BeLinda Martin, an English Language Arts and History teacher, faces a challenge familiar to many educators across America. Students come to her class not liking to read. Some have never passed a reading test, and others even fake reading because they don’t want to look dumb.
By fifth grade, struggling readers are disheartened. They label themselves as poor readers. They have reading angst, which makes reading comprehension that much harder. For these students to become successful readers, applying a whole child literacy strategy could be the key to unlocking their potential. "If you don’t like to read because you cannot understand the story, you are not going to feel good about yourself as a learner," says Mrs. Martin. Her whole child literacy strategy includes dynamic teaching which entails making reading fun and enjoyable. This approach helps to change the way her students perceive themselves as learners.
Dynamic Teaching…Let the Play Begin!
"Unless children intrinsically enjoy the act of reading and get value from it (pleasure, knowledge, confidence, respect from peers), they will not produce the desired achievement levels,” says Mrs. Martin. “Audiobooks are a beneficial resource to remove reading stigmas, especially with students who have difficulty decoding words. Watch their eyes move across the screen. You can almost see their minds processing information. Decoding becomes less intense. Students read with more comprehension, fluency and frequency.”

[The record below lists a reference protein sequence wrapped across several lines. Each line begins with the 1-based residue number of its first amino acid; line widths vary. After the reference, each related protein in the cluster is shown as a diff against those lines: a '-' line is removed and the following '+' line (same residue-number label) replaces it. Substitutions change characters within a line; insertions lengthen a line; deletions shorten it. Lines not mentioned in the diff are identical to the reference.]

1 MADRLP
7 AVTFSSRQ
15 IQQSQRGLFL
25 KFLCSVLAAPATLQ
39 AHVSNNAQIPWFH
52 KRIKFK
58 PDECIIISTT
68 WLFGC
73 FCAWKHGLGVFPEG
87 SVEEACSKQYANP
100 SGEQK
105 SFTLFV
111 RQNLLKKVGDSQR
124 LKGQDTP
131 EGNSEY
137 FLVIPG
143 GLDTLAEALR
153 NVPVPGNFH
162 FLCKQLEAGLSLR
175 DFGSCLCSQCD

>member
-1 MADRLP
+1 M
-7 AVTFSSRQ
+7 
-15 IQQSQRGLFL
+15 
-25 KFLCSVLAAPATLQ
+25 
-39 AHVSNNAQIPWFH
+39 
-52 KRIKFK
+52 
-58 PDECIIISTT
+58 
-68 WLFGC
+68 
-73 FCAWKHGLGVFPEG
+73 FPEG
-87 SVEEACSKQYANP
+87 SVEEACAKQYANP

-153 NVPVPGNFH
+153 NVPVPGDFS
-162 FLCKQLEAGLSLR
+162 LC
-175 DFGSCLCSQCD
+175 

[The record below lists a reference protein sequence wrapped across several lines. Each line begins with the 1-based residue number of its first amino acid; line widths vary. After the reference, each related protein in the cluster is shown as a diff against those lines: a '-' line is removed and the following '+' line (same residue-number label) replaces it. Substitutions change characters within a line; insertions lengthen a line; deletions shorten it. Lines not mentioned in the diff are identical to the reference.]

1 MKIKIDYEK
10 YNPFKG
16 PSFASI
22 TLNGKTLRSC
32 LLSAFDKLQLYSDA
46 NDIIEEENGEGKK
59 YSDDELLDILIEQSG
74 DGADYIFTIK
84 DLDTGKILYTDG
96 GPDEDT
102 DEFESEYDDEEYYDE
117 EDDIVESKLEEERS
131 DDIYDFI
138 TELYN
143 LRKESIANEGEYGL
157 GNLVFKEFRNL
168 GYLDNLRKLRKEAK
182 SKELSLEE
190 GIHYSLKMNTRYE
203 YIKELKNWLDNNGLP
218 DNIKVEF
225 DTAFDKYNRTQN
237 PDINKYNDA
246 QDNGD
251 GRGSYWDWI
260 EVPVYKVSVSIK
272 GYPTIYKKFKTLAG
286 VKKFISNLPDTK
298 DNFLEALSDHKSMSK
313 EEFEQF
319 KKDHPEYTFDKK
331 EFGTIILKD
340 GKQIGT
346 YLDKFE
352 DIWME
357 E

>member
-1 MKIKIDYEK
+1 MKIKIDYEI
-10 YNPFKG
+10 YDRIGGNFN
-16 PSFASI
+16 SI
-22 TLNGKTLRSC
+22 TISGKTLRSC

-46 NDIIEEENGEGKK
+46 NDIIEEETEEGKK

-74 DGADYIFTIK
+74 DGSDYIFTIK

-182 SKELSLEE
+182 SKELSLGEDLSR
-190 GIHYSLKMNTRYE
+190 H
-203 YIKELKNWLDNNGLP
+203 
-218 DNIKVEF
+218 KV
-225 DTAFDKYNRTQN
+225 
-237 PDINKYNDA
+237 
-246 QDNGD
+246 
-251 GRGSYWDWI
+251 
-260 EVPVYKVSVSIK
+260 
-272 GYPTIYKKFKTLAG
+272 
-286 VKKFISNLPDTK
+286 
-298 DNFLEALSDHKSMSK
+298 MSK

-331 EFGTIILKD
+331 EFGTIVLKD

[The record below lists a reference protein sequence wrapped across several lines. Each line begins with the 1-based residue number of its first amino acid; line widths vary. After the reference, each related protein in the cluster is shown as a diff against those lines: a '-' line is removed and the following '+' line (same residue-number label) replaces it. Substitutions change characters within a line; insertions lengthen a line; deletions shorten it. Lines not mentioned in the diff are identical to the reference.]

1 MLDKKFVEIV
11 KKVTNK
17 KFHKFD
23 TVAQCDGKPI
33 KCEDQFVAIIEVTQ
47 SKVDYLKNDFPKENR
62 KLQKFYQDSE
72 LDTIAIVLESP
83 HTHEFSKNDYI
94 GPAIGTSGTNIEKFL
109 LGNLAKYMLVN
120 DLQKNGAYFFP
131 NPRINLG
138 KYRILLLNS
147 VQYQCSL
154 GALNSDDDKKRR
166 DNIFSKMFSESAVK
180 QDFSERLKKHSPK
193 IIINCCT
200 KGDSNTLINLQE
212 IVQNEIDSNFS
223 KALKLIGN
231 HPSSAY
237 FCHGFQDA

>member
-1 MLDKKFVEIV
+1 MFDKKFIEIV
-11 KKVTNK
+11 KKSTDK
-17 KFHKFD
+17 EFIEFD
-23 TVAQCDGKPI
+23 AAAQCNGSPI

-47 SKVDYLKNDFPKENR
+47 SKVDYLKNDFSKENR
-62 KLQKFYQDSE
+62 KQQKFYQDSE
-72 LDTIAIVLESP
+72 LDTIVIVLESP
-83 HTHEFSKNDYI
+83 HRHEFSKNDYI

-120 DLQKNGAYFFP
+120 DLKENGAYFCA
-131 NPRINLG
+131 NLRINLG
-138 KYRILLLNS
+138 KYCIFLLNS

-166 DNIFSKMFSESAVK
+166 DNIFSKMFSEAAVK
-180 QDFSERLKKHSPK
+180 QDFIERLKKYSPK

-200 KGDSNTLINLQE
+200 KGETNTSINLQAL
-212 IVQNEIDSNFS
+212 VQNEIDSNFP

In Mrs. Martin's classes, you won’t find neat rows of chairs. What you will find are students busily rotating through reading stations. For thirty minutes, they focus on skill building exercises. Her reading instruction revolves around education “game-like” activities that fifth graders can relate to: roll the dice, theater role-play, artistic expression, and human-read audiobooks. Story selections feature protagonists who display perseverance. Learning Ally's skillful narrators make characters and plots come alive for readers.
Students can curl up in cozy chairs with a print or digital book and enjoy the extra time and support they need to have a really awesome reading experience. They read aloud and work on individual reading skills. They learn new vocabulary words using artistic expressions. They carry on conversations with peers and their teacher to demonstrate knowledge. They build skills to reinforce reading engagement, comprehension, social and communication skills. Reading at home independently is encouraged.
In her Texas Region 14, many of Mrs. Martin's students have achieved top reading scores. They all passed to the following grade -- an exceptional accomplishment for struggling readers. “My students were over the moon with pride, and so were their parents!”
Thanks to Mrs. Martin and her dynamic teaching instruction, more struggling learners and non-readers now enjoy reading. They are working successfully, and their learning confidence is on par with grade-level requirements. With the right resources and creative expression, reading can be fun!